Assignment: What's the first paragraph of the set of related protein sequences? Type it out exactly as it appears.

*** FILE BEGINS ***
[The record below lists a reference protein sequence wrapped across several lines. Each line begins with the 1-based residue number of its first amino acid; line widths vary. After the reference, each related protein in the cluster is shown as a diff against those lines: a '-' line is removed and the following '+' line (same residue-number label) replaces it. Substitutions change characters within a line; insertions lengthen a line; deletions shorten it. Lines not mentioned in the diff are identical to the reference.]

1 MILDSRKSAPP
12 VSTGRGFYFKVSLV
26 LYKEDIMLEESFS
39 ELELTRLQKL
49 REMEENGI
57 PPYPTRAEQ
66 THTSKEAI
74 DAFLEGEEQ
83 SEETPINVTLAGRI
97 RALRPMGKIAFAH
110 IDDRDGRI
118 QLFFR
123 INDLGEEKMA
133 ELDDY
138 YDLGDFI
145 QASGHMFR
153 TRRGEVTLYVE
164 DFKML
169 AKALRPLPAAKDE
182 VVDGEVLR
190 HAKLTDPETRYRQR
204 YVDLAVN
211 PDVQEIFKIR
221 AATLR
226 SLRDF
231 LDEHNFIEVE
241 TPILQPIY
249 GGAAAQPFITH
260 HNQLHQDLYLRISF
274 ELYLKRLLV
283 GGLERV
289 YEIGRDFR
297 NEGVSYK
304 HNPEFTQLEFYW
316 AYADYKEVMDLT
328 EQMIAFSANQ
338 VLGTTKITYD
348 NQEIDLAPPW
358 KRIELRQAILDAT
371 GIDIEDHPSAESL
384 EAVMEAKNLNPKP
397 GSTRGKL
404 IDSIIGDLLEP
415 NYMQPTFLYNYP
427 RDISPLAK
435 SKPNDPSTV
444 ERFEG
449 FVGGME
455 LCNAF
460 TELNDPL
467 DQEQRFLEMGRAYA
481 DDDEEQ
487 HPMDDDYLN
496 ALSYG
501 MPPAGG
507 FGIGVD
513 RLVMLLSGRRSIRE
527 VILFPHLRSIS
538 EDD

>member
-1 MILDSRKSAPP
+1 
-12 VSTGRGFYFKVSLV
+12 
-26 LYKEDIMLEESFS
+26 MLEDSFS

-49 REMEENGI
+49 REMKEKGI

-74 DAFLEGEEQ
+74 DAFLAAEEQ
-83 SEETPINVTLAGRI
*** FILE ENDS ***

[The record below lists a reference protein sequence wrapped across several lines. Each line begins with the 1-based residue number of its first amino acid; line widths vary. After the reference, each related protein in the cluster is shown as a diff against those lines: a '-' line is removed and the following '+' line (same residue-number label) replaces it. Substitutions change characters within a line; insertions lengthen a line; deletions shorten it. Lines not mentioned in the diff are identical to the reference.]